how his own writing consciously broke away from seeing a clashing
nationalist opposition between Irish and Anglo-Saxon into a more
creative synthesis, ‘into some unpartitioned linguistic country, a region where one’s language would not be simply a badge of ethnicity or a matter of cultural preference or an official imposition, but an entry into further language’. His use of Ulster dialect words in an Anglo-Saxon epic is part of that rapprochement.
The opening word of the poem encapsulates the challenge of
translation in miniature. Hwæt! is a traditional opening of Old English
poems and a conjurer of attention in Old English prose. It is hard to
translate because interjections have become so quaint in Modern English as to sound either farcical or maudlin (or both): Lo! Ah! Oh! Indeed! Liuzza’s ‘Listen!’ is probably as close as uncolloquial English comes to the effect. Heaney’s ‘So’ is so much more forceful because it conjures his story-telling voice, suggesting in his Ulster dialect that a story is about to begin so you’d better pay attention and that there’ll be consequences in that story – all things implied by Old English hwæt. This particular translation choice is also discussed by Heaney in his introduction. He explains that he has adopted for the poem the ‘big-voiced’ language of his Ulster Catholic family: ‘in that idiom “so” operates as an expression that obliterates all previous discourse and narrative, and at the same time functions as an exclamation calling for immediate attention. So, “so” it was.’
So, Heaney has a voice for translating the epic, but how does he do
with the story? Beowulf is, at core, an account of action, of a hero fighting three monsters – a fact that any interpretation ignores at its peril ever since Tolkien’s famous essay from 1936 – and Heaney is good with this action. The Beowulf-poet gives considerable space to each of the fights, describing them in attentive detail, as when the hero and the audience first view Grendel in action. The scene is translated closely by Liuzza:
he seized at once at his first pass
a sleeping man, slit him open suddenly,
bit into his joints, drank the blood from his veins,
gobbled his flesh in gobbets, and soon
had completely devoured that dead man,
feet and fingertips (740-45a).
This is a heightened moment of terror in the original (nicely and
emphatically paced in Benjamin Bagby’s oral performance of the poem), with the unusual use of rhyme (‘slat unwearnum, / bat banlocan, blod edrum dranc’, 741b-742) and that rapacious rhythm is captured by Liuzza’s ‘gobbled his flesh in gobbets’. Heaney maintains a more measured pace, albeit with an onomatopœically shaved-down penultimate line:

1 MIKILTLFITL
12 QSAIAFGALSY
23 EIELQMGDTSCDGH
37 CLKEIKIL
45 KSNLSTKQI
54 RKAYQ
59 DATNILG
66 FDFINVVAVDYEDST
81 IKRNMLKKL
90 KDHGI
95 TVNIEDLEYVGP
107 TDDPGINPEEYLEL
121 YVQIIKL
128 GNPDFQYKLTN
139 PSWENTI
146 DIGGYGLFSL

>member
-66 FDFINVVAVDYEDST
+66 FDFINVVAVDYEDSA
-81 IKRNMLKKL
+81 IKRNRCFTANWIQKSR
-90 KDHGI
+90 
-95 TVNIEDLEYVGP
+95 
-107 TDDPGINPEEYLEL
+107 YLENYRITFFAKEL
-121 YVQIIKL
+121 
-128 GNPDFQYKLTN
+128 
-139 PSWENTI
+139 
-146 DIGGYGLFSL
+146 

he grabbed and mauled a man on his bench,
bit into his bone-lappings, bolted down his blood
and gorged on him in lumps, leaving the body
utterly lifeless, eaten up
hand and foot.
Here the vocabulary is appropriately revolting, with a particularly
striking kenning for banlocan (glossed by Mitchell and Robinson as
‘bone-lock, (i.e. joint)’), namely ‘bone-lappings’. The heavily-consonanted monosyllables work to good purpose and join the strong alliteration to replicate the Beowulf-poet’s tour de force. Characteristically, Heaney does not just achieve the occasional good phrase but maintains his effect consistently over the sentence.
Some of the lustre of Heaney’s translation comes from his handling
of weapons, where the Old English word-hoard was clearly more
expansive than what is available to a modern translator. Heaney
explicitly begs off close translation of terms for weapons or battles in his introduction, claiming that he cannot match the multitude of words in the poem: ‘Old English abounds in vigorous, evocative and specifically poetic words for these things, but I have tended to follow modern usage and in the main have called a sword a sword’. Nevertheless, weapons are given the heft they deserve. Hrunting, the important sword given by Unferth which is not up to the business of Grendel’s Mother, is a ‘wavepatterned sword, / hard-edged, splendid’ in Liuzza’s close rendering, but a ‘sharp-honed, wave-sheened wonderblade’ in Heaney, which gets across the (sharpened) point. In the Finnsburh Episode, Heaney brings to life the word for the sword that at a crucial moment passes from the son of Hunlaf to Hengest, ‘hildeleoman/ billa selest’ (1143b-44a), ‘a glinting sword,/ the best of battle-flames’ in Liuzza’s perfectly reasonable translation, ‘Dazzle-the-Duel, the best sword of all’ in Heaney’s bold reanimation of the kenning as sword name.
In speaking of kennings in his introduction, Heaney remarks ‘I try to
match the poet’s analogy-seeking habit at its most original’ and he is
predictably good at this throughout. The fægne flæschoman of Grendel’s Mother (literally ‘the doomed flesh-garment’) becomes ‘the doomed/ house of her flesh’. The banhus of Heaney’s reflections in ‘Bone Dreams’ is rendered simply as ‘bone-house’, while bancofa (glossed by Mitchell and Robinson as ‘bone chamber (i.e. body)’) becomes ‘the bone-cage of his body’.
But there is more to Beowulf than the series of fights undertaken by